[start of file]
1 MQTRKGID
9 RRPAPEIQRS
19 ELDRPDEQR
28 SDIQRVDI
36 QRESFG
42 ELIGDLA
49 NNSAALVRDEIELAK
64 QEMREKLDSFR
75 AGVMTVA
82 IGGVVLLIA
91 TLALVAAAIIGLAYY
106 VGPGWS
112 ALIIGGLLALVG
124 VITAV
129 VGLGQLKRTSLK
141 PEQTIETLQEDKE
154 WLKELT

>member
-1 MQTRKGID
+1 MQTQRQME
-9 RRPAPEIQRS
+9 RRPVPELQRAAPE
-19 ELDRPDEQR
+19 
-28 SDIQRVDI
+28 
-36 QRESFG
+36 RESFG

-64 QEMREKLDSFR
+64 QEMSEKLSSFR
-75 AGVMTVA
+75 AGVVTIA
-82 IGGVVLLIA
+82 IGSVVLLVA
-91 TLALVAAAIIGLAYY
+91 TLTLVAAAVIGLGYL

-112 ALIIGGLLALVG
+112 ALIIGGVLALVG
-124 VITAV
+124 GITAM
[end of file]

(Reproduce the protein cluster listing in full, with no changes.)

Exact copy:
1 MQTRKGID
9 RRPAPEIQRS
19 ELDRPDEQR
28 SDIQRVDI
36 QRESFG
42 ELIGDLA
49 NNSAALVRDEIELAK
64 QEMREKLDSFR
75 AGVMTVA
82 IGGVVLLIA
91 TLALVAAAIIGLAYY
106 VGPGWS
112 ALIIGGLLALVG
124 VITAV
129 VGLGQLKRTSLK
141 PEQTIETLQEDKE
154 WLKELT

>member
-1 MQTRKGID
+1 MQTQRQME
-9 RRPAPEIQRS
+9 RRPVPELQRAAPE
-19 ELDRPDEQR
+19 
-28 SDIQRVDI
+28 
-36 QRESFG
+36 RESFG

-64 QEMREKLDSFR
+64 QEMSEKLSSFR
-75 AGVMTVA
+75 AGVVTIA
-82 IGGVVLLIA
+82 IGSVVLLVA
-91 TLALVAAAIIGLAYY
+91 TLTLVAAAVIGLGYL

-112 ALIIGGLLALVG
+112 ALIIGGVLALVG
-124 VITAV
+124 GITAM